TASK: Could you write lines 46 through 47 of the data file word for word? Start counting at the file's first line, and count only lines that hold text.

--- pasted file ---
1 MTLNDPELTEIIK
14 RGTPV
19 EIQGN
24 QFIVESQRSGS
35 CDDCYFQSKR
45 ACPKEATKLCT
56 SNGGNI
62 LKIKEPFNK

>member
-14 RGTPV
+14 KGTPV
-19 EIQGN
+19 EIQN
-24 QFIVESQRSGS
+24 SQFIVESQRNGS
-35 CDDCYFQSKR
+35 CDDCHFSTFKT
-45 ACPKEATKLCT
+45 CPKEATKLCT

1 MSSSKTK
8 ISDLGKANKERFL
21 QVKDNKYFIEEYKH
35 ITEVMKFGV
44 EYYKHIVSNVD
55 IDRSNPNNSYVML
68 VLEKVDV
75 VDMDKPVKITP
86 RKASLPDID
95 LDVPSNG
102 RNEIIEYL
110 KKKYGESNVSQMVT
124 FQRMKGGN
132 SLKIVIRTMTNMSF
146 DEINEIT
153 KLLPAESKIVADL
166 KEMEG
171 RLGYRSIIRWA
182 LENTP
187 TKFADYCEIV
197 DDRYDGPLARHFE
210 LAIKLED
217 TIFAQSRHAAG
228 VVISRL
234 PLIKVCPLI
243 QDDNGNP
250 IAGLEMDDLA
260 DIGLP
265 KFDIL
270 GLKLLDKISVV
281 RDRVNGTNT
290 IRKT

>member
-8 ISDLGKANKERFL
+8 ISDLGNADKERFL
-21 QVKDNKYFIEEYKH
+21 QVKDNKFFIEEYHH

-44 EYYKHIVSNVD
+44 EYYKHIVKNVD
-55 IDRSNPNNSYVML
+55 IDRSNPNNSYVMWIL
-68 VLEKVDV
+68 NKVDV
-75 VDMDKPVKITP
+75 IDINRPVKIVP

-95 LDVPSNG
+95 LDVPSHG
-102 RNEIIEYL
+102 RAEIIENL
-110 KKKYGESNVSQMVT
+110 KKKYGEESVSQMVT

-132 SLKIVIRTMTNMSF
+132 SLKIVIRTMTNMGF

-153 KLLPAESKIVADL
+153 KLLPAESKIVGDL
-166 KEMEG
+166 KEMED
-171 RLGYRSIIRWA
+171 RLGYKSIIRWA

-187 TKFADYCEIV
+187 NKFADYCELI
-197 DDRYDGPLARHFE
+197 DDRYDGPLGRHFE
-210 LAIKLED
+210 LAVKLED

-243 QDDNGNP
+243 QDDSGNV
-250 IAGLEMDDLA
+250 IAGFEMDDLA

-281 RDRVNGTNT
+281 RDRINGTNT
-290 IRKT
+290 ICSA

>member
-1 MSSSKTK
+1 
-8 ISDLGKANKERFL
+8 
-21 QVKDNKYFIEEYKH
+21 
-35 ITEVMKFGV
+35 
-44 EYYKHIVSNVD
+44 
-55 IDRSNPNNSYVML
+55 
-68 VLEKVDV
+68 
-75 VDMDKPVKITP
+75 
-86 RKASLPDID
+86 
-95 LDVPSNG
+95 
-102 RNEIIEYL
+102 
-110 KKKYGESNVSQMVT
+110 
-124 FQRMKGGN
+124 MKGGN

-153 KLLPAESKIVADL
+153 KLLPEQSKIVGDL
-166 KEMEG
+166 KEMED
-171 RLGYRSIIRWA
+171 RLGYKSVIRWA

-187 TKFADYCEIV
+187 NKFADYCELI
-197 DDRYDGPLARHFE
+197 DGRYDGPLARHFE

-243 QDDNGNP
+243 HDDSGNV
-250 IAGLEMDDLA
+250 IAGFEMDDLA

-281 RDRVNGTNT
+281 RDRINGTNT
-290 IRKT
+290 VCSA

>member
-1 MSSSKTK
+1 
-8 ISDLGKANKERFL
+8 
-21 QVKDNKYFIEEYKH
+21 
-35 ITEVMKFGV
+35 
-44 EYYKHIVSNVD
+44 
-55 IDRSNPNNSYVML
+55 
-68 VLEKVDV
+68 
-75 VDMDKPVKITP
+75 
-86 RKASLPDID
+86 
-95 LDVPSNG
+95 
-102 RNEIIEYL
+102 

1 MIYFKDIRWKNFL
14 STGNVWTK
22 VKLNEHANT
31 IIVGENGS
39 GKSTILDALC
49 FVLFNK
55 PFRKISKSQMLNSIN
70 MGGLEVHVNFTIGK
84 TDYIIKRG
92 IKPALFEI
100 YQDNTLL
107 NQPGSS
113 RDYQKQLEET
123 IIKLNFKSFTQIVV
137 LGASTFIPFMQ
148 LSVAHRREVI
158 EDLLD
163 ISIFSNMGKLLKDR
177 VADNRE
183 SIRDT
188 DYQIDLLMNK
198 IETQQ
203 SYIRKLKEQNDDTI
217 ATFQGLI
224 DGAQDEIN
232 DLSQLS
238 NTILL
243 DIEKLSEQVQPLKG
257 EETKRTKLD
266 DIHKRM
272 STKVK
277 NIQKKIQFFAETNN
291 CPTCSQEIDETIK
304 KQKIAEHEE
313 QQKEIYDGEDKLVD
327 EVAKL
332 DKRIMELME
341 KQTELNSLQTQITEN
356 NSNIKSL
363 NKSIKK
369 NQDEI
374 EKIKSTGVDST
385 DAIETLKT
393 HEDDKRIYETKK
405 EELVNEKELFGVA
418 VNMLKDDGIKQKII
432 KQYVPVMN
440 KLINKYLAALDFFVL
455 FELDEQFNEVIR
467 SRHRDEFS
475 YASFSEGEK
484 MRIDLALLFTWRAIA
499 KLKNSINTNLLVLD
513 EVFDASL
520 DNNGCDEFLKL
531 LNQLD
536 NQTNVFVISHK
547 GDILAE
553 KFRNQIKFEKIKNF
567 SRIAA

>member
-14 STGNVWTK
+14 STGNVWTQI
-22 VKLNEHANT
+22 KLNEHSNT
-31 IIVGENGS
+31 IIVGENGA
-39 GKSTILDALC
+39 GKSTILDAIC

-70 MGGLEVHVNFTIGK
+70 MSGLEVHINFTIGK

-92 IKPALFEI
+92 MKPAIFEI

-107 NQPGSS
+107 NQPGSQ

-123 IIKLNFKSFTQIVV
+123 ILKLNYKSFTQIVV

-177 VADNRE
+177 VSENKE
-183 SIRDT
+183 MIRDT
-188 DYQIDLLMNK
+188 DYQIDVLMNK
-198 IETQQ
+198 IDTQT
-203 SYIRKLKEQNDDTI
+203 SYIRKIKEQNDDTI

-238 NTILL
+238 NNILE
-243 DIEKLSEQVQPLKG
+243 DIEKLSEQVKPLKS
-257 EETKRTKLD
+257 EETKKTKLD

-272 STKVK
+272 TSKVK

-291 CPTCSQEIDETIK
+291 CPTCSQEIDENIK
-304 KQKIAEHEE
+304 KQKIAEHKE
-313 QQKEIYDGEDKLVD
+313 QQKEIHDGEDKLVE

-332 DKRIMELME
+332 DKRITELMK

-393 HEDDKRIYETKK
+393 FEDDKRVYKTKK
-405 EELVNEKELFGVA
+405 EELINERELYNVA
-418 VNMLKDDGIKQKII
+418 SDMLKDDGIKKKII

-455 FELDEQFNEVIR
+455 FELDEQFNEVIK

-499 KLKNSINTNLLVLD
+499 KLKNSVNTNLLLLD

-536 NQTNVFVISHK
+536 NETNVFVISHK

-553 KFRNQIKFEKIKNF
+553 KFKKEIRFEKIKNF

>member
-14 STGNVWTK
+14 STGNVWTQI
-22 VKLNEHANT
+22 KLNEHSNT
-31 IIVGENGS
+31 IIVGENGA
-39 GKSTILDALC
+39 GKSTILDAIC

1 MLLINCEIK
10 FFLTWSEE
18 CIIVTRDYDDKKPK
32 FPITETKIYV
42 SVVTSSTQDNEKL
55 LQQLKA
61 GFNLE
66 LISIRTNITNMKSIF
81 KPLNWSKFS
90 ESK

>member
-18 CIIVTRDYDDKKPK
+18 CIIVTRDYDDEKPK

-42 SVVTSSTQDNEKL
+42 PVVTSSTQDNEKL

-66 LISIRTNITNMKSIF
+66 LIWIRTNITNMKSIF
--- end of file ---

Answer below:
250 IAGLEMDDLA
260 DIGLP